Cutting edge: The IgG response to the circumsporozoite protein is MHC class II-dependent and CD1d-independent: Exploring the role of GPIs in NK T cell activation and antimalarial responses

Alberto Molano, Se Ho Park, Ya Hui Chiu, Sandy Nosseir, Albert Bendelac, Moriya Tsuji

Research output: Contribution to journalArticlepeer-review

114 Citations (Scopus)

Abstract

Biochemical analysis has suggested that self GPI anchors are the main natural ligand associated with mouse CD1d molecules. A recent study reported that Vα14+ NK T cells responded to self as well as foreign (parasite- derived) GPIs in a CD1d-dependent manner. It further reported that the IgG response to the Plasmodium berghei malarial circumsporozoite (CS) protein was severely impaired in CD1d-deficient mice, leading to a model whereby NK T cells, upon recognition of CD1d molecules presenting the CS-derived GPI anchor, provide help for B cells secreting anti-CS Abs. We tested this model by comparing the anti-CS Ab responses of wild-type, CD1d-deficient, and MHC class II-deficient mice. We found that the IgG response to the CS protein was solely MHC class II-dependent. Furthermore, by measuring the response of a broad panel of CD1d-autoreactive T cells to GPI-deficient CD1d-expressing cells, we found that GPIs were not required for autoreactive responses.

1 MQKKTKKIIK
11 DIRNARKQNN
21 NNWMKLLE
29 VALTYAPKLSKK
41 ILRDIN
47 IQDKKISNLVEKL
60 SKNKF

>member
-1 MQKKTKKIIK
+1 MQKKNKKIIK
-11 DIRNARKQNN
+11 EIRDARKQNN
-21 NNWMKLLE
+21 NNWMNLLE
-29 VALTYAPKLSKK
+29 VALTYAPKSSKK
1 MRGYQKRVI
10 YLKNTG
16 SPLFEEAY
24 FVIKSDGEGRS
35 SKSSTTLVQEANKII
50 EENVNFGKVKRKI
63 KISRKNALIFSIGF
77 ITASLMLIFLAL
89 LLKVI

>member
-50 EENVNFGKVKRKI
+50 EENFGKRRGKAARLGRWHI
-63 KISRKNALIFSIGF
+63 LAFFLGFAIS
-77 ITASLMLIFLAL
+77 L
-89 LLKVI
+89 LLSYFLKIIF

Original languageEnglish
Pages (from-to)5005-5009
Number of pages5
JournalJournal of Immunology
Volume164
Issue number10
DOIs
Publication statusPublished - 2000 May 15

ASJC Scopus subject areas

  • Immunology and Allergy
  • Immunology

Fingerprint Dive into the research topics of 'Cutting edge: The IgG response to the circumsporozoite protein is MHC class II-dependent and CD1d-independent: Exploring the role of GPIs in NK T cell activation and antimalarial responses'. Together they form a unique fingerprint.

Cite this